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The large, red home which is now situated next to the famous House of the Seven Gables in Salem, Massachusetts was the birthplace of acclaimed author, Nathaniel Hawthorne. Hawthorne was born in the home but he only lived there for a short time. The home itself was moved from Union Street to its current spot on Derby Street in the mid-twentieth century. Hawthorne is best known for his classic works of American literature: The Scarlet Letter and The House of the Seven Gables.

  • The Birthplace of Nathaniel Hawthorne (Photo courtesy of Historic Buildings of Massachusetts)
  • Nathaniel Hawthorne (Image courtesy of

Nathaniel Hawthorne’s Birthplace is currently located adjacent to the famed House of the Seven Gables on Derby Street in Salem, Massachusetts.  The home was originally built between 1730 and 1745 and set on Union Street, about 0.3 miles away from where it is now. It was moved after it was purchased by the House of the Seven Gables Settlement Association in 1958. The house itself is a modest example of the Georgian-style architecture that was fashionable during the eighteenth century.  The Georgian style was popular due to its “symmetrical design, classical proportions, and decorative elements.”[1]

The building’s architecture is impressive; however, the home is more well-known for being the birthplace of one of the nation’s most adored writers. Nathaniel Hawthorne, acclaimed author of such classics as The Scarlet Letter and The House of the Seven Gables, was born on the property on July 4, 1804. He was the son of Nathaniel and Elizabeth (Manning) Hathorne. Nathaniel added the “w” to his last name when he was an adult. When he was only four years old, his father died of yellow fever at sea. Soon after, he and his mother and two sisters (Elizabeth and Maria Louisa) moved from Union Street to Herbert Street to live with Nathaniel’s mother’s family.

When he was nine years old, Nathaniel severely injured his leg and was unable to leave his new home for nearly two years. It was during this time of confinement that he developed his love for reading and writing. He left Salem for about a year (he was about 14 years old) when his family moved to southcentral Maine. He returned and was admitted to Bowdoin College in 1821. He attended Bowdoin until his graduation in 1825 and then he returned to Salem.  While back in Salem, Hawthorne frequently visited his cousin, Susanna Ingersoll.  She lived in the renowned House of the Seven Gables, or the Turner-Ingersoll Mansion.  Her home was the inspiration for the novel of the same name.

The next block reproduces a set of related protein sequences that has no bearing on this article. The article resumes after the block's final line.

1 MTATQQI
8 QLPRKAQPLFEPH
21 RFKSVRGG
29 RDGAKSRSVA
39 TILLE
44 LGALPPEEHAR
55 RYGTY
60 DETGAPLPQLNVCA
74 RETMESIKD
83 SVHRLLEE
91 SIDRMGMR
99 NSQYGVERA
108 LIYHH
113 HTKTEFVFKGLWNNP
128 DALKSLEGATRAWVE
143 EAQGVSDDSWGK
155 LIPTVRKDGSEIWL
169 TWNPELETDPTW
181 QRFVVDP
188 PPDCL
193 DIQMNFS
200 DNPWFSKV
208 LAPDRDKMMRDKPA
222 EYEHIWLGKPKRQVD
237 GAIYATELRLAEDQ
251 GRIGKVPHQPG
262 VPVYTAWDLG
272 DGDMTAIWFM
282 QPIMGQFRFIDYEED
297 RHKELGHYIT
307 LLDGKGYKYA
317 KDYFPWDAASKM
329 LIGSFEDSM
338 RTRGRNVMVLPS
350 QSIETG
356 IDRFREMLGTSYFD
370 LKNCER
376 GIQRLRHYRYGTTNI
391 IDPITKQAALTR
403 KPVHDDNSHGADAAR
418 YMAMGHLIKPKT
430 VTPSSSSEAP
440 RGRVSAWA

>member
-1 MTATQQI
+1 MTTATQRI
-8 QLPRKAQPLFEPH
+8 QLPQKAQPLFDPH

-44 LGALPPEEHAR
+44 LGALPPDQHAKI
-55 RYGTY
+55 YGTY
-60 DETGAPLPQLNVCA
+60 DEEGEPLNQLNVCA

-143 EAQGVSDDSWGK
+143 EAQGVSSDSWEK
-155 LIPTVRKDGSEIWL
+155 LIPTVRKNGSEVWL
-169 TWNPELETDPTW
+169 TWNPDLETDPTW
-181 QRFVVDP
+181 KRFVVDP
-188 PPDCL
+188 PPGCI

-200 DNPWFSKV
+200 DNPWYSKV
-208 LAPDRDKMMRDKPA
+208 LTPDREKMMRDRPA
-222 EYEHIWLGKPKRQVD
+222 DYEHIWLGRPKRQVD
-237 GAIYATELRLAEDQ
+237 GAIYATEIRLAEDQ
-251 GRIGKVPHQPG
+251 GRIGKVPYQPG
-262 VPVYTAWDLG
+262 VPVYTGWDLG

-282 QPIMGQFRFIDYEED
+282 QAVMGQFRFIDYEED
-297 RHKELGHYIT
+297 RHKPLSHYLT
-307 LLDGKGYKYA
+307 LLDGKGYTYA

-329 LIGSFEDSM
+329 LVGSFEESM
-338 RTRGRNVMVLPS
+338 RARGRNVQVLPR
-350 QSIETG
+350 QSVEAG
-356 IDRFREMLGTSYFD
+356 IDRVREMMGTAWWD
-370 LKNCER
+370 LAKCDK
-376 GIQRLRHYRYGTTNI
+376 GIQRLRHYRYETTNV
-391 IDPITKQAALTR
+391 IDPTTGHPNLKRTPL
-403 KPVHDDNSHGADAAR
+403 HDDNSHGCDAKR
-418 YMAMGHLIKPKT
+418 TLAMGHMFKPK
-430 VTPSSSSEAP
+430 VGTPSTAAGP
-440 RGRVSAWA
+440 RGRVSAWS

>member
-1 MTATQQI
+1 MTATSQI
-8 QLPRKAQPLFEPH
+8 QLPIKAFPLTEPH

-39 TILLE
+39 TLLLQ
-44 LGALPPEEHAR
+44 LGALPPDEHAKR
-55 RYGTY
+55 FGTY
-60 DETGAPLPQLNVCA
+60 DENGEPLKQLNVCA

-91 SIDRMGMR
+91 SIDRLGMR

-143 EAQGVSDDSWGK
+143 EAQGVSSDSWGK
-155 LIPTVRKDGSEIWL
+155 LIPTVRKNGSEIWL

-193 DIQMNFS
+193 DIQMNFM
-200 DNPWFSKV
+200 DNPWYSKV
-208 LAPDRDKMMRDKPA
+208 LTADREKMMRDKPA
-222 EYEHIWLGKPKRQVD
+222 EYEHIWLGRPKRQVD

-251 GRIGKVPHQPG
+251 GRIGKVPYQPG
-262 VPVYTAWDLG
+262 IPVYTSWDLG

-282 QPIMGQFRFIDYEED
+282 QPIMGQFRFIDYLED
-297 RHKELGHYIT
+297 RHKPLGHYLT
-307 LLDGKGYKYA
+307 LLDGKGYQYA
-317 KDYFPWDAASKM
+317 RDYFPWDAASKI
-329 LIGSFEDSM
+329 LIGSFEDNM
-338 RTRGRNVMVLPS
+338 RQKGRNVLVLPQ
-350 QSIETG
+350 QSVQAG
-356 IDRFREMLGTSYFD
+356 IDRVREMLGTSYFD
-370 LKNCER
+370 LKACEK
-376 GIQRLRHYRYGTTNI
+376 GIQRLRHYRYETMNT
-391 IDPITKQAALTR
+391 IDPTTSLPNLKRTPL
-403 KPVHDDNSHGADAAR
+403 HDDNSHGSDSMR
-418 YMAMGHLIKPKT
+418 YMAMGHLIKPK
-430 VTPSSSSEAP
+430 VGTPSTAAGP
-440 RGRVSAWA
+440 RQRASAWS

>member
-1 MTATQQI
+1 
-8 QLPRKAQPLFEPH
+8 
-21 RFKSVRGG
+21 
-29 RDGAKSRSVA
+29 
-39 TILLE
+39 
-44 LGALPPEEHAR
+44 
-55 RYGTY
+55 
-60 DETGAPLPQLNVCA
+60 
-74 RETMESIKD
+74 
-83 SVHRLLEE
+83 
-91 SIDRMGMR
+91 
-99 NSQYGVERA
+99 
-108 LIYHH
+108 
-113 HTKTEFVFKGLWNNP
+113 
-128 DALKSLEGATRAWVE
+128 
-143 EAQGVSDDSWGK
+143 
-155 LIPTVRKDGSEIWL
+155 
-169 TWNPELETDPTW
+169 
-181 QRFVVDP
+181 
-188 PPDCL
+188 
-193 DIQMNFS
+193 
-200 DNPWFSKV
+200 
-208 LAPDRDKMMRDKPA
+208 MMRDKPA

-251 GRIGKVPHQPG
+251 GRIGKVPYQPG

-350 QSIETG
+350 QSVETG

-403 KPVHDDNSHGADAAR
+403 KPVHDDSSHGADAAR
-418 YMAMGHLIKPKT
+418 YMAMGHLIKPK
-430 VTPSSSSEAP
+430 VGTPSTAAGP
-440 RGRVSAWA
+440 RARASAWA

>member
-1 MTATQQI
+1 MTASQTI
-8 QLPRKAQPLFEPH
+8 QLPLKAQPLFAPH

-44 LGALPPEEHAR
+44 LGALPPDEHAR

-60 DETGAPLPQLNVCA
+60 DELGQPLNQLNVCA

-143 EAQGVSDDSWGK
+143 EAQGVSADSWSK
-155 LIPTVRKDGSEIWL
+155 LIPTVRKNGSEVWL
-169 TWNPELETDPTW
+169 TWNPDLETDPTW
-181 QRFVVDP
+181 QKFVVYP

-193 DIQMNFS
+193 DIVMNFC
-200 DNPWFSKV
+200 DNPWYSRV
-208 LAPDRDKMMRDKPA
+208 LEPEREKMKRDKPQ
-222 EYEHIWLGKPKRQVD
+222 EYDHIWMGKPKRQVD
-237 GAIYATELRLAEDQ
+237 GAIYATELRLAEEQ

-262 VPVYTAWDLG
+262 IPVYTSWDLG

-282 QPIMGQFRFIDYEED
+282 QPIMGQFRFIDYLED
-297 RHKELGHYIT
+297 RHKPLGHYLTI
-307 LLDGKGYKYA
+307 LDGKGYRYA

Hawthorne published his first novel in 1828, titled Fanshawe. He later recalled the work and burned any copy of it that he could find. His next work, a collection of short stories called Twice Told Tales, wasn’t published until 10 years later. While Hawthorne was writing, he took on several odd jobs and eventually was appointed the “weigher and gauger” at the Boston Custom House. By 1846, he was appointed surveyor for the Town of Salem. He started work on The Scarlet Letter and published it in 1850.

Nathaniel Hawthorne had married Sophia Peabody (a painter) in July 1842 after a five-year courtship. They had two daughters, Una (1844) and Rose (1851) and one son, Julian (1846). By the time that their final child was born, Hawthorne was seeing success in his literary career. In 1852, after struggling financially for several years, he was finally able to purchase a home for his family - the Alcotts’ house in Concord which he renamed “The Wayside.”

Franklin Pierce won the presidential election in 1852. He was a good friend of Hawthorne’s from their days at Bowdoin College, and Hawthorne helped his campaign by writing a biography of his good friend. As a reward for his help, Pierce appointed Hawthorne as the American Consul to England. Hawthorne moved his family to Liverpool for the next four years. He lost his appointment when Franklin Pierce’s term was over. In 1856, the family returned to the Wayside in Concord. He continued to write, but not with the same success as his earlier literary masterpieces. He died on May 19, 1864 and is buried at Sleepy Hollow Cemetery in Concord, Massachusetts. In 1958, the home that he was born in was purchased by the House of the Seven Gables Settlement Association, moved to the its current site under the guidance of noted historian and conservationist Abbott Lowell Cummings, and opened for tours. 

[1] Georgian Style (1700-1830). Wentworth Studio: Historic Styles. Accessed October 14, 2017.

Nathaniel Hawthorne Birthplace. The House of the Seven Gables. Accessed October 15, 2017.

Nathaniel Hawthorne. The House of the Seven Gables. Accessed October 15, 2017.

Nathaniel Hawthorne. Biography. January 04, 2017. Accessed October 14, 2017.

Nathaniel Hawthorne Birthplace (1730). Historic Buildings of Massachusetts. June 23, 2008. Accessed October 14, 2017.